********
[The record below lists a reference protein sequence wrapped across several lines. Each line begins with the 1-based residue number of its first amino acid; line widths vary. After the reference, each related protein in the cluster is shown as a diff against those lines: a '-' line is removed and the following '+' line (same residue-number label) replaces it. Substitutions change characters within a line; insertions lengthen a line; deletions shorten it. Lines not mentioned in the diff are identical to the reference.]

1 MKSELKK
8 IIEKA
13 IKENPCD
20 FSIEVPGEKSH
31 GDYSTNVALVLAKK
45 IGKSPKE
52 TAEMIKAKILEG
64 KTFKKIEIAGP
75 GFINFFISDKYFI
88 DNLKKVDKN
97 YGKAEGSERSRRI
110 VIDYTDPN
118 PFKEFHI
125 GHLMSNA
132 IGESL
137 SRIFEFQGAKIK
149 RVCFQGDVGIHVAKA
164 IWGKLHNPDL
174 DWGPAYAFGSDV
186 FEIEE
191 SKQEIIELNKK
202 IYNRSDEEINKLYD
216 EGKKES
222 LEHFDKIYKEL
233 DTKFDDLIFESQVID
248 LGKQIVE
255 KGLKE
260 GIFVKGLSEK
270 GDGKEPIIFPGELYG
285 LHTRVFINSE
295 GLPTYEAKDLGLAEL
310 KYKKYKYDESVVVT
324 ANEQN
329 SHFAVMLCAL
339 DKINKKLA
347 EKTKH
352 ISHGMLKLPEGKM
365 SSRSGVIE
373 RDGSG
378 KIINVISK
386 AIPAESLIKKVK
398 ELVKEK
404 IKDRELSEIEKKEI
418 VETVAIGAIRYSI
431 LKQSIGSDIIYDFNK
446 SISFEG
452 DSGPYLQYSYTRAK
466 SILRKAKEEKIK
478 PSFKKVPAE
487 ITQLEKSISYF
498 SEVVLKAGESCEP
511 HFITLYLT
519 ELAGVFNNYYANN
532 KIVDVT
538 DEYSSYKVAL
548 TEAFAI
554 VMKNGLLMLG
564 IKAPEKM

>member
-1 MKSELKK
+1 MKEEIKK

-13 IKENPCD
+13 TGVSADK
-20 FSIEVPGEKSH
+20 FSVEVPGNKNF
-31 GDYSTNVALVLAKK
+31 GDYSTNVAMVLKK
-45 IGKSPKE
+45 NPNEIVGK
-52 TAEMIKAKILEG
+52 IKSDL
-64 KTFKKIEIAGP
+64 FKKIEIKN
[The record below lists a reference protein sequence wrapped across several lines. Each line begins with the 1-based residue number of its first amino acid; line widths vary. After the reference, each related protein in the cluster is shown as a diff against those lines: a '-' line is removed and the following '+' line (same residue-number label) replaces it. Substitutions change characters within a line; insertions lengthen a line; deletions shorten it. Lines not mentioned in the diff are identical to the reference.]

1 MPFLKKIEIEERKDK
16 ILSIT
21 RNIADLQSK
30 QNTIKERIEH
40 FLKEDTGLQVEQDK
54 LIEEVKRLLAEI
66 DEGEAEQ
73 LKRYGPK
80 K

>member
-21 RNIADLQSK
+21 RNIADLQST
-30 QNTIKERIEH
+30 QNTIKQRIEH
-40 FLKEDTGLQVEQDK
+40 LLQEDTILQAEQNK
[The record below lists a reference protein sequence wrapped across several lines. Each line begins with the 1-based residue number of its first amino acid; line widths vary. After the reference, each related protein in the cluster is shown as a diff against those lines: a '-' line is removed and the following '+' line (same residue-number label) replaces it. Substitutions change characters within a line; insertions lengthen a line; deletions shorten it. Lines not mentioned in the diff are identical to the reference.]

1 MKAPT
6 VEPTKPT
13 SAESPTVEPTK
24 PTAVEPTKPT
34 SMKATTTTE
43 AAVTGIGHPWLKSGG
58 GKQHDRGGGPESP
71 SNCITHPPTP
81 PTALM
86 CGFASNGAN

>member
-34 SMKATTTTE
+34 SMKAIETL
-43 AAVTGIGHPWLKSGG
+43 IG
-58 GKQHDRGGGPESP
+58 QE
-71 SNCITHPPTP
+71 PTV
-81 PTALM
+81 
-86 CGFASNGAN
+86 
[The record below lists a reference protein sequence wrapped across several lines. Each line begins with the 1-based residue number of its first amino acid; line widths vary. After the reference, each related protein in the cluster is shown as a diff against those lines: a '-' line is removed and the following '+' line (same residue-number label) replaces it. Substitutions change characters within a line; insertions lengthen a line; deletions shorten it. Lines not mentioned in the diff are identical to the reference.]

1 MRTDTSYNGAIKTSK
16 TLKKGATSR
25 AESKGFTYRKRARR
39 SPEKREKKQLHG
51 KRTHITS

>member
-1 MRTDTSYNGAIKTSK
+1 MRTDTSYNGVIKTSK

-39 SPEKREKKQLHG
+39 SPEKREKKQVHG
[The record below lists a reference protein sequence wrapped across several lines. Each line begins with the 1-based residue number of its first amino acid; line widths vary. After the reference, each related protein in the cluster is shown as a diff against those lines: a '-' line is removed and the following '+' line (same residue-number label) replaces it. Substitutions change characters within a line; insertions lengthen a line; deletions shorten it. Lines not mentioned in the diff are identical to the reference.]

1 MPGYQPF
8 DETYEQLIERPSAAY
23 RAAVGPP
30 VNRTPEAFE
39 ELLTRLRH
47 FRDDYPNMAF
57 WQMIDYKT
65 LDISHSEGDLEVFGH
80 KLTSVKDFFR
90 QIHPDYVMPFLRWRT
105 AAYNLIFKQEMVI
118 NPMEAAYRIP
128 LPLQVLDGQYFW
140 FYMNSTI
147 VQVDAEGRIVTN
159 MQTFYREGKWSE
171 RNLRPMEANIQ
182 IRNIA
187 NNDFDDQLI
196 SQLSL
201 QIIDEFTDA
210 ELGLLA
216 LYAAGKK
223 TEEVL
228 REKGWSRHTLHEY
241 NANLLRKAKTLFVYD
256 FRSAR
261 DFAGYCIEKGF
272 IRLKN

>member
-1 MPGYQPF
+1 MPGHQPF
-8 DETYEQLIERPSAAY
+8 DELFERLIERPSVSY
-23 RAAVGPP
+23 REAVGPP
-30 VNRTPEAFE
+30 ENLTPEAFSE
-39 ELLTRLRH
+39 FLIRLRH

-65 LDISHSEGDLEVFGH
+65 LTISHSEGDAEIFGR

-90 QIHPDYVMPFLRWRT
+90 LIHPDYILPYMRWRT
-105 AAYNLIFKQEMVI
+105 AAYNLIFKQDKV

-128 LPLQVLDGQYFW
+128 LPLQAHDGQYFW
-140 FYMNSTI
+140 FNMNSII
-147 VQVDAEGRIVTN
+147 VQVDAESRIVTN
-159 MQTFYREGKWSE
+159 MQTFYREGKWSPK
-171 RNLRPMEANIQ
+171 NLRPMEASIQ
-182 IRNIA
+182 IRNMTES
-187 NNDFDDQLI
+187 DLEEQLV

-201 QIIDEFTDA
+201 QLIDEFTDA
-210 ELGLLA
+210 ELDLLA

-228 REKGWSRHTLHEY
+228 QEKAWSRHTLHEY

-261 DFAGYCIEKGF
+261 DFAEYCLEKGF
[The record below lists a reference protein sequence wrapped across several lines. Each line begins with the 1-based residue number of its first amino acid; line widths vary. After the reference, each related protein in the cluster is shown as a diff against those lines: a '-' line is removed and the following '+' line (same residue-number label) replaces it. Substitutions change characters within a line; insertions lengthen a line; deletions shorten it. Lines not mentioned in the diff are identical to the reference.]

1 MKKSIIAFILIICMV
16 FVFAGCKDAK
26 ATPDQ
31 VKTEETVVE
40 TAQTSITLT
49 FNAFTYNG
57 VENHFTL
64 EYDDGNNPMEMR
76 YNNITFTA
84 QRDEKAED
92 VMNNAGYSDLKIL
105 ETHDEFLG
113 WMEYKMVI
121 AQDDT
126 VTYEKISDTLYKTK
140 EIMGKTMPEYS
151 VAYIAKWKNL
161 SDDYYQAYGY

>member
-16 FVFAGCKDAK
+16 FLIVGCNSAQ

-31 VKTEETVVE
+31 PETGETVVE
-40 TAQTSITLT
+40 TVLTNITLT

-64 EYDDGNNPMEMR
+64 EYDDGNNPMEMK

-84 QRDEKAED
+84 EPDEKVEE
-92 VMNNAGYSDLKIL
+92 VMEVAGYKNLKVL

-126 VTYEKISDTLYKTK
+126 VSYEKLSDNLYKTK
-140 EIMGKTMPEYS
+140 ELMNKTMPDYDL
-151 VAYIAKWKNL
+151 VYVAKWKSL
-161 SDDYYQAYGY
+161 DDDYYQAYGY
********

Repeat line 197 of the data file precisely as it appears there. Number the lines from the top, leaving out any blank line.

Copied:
1 MKKSIIAFILIICMV